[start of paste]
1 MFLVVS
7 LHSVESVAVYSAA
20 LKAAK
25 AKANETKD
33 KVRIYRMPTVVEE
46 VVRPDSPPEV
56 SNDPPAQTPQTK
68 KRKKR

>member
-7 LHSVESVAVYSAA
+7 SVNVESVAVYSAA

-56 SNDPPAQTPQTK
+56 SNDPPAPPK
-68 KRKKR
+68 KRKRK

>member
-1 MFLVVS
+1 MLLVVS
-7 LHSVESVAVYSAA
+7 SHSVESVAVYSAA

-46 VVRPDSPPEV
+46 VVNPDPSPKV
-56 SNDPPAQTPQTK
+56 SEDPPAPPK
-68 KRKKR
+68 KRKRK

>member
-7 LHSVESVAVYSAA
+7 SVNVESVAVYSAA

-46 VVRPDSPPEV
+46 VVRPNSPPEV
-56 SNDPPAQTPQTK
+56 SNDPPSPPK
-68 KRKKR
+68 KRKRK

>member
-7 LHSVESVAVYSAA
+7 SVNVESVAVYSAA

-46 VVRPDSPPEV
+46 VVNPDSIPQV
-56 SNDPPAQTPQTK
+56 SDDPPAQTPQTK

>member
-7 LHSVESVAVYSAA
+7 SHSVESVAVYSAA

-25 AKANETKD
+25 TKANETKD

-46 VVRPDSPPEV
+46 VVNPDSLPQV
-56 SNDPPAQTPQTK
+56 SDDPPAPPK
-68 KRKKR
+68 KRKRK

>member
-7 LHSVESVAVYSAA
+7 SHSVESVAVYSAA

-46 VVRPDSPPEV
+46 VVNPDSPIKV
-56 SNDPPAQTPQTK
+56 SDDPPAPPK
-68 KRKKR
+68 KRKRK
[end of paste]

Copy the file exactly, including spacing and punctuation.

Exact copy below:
1 MFLVVS
7 LHSVESVAVYSAA
20 LKAAK
25 AKANETKD
33 KVRIYRMPTVVEE
46 VVRPDSPPEV
56 SNDPPAQTPQTK
68 KRKKR

>member
-7 LHSVESVAVYSAA
+7 SVNVESVAVYSAA

-56 SNDPPAQTPQTK
+56 SNDPPAPPK
-68 KRKKR
+68 KRKRK

>member
-1 MFLVVS
+1 MLLVVS
-7 LHSVESVAVYSAA
+7 SHSVESVAVYSAA

-46 VVRPDSPPEV
+46 VVNPDPSPKV
-56 SNDPPAQTPQTK
+56 SEDPPAPPK
-68 KRKKR
+68 KRKRK

>member
-7 LHSVESVAVYSAA
+7 SVNVESVAVYSAA

-46 VVRPDSPPEV
+46 VVRPNSPPEV
-56 SNDPPAQTPQTK
+56 SNDPPSPPK
-68 KRKKR
+68 KRKRK

>member
-7 LHSVESVAVYSAA
+7 SVNVESVAVYSAA

-46 VVRPDSPPEV
+46 VVNPDSIPQV
-56 SNDPPAQTPQTK
+56 SDDPPAQTPQTK

>member
-7 LHSVESVAVYSAA
+7 SHSVESVAVYSAA

-25 AKANETKD
+25 TKANETKD

-46 VVRPDSPPEV
+46 VVNPDSLPQV
-56 SNDPPAQTPQTK
+56 SDDPPAPPK
-68 KRKKR
+68 KRKRK

>member
-7 LHSVESVAVYSAA
+7 SHSVESVAVYSAA

-46 VVRPDSPPEV
+46 VVNPDSPIKV
-56 SNDPPAQTPQTK
+56 SDDPPAPPK
-68 KRKKR
+68 KRKRK